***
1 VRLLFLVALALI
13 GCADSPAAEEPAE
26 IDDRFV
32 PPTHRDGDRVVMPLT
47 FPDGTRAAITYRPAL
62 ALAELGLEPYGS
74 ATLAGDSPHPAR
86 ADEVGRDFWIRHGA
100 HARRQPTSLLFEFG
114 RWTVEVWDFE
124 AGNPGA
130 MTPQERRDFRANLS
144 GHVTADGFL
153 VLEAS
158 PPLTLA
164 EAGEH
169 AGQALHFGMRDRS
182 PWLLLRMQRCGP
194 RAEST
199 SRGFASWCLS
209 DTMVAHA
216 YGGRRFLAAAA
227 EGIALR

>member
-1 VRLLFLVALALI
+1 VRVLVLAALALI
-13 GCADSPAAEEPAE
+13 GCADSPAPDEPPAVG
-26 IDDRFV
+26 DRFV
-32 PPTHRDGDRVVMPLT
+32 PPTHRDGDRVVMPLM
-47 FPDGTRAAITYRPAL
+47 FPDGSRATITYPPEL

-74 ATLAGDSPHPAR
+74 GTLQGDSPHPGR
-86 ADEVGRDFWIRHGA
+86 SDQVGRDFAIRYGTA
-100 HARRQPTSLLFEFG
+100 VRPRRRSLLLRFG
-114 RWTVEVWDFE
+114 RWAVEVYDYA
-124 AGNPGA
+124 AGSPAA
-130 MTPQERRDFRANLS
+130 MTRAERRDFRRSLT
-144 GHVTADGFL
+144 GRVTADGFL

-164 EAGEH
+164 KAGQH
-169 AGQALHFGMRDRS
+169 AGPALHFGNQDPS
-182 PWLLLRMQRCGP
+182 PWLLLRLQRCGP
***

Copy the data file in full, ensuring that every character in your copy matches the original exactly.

1 VRLLFLVALALI
13 GCADSPAAEEPAE
26 IDDRFV
32 PPTHRDGDRVVMPLT
47 FPDGTRAAITYRPAL
62 ALAELGLEPYGS
74 ATLAGDSPHPAR
86 ADEVGRDFWIRHGA
100 HARRQPTSLLFEFG
114 RWTVEVWDFE
124 AGNPGA
130 MTPQERRDFRANLS
144 GHVTADGFL
153 VLEAS
158 PPLTLA
164 EAGEH
169 AGQALHFGMRDRS
182 PWLLLRMQRCGP
194 RAEST
199 SRGFASWCLS
209 DTMVAHA
216 YGGRRFLAAAA
227 EGIALR

>member
-1 VRLLFLVALALI
+1 VRVLVLAALALI
-13 GCADSPAAEEPAE
+13 GCADSPAPDEPPAVG
-26 IDDRFV
+26 DRFV
-32 PPTHRDGDRVVMPLT
+32 PPTHRDGDRVVMPLM
-47 FPDGTRAAITYRPAL
+47 FPDGSRATITYPPEL

-74 ATLAGDSPHPAR
+74 GTLQGDSPHPGR
-86 ADEVGRDFWIRHGA
+86 SDQVGRDFAIRYGTA
-100 HARRQPTSLLFEFG
+100 VRPRRRSLLLRFG
-114 RWTVEVWDFE
+114 RWAVEVYDYA
-124 AGNPGA
+124 AGSPAA
-130 MTPQERRDFRANLS
+130 MTRAERRDFRRSLT
-144 GHVTADGFL
+144 GRVTADGFL

-164 EAGEH
+164 KAGQH
-169 AGQALHFGMRDRS
+169 AGPALHFGNQDPS
-182 PWLLLRMQRCGP
+182 PWLLLRLQRCGP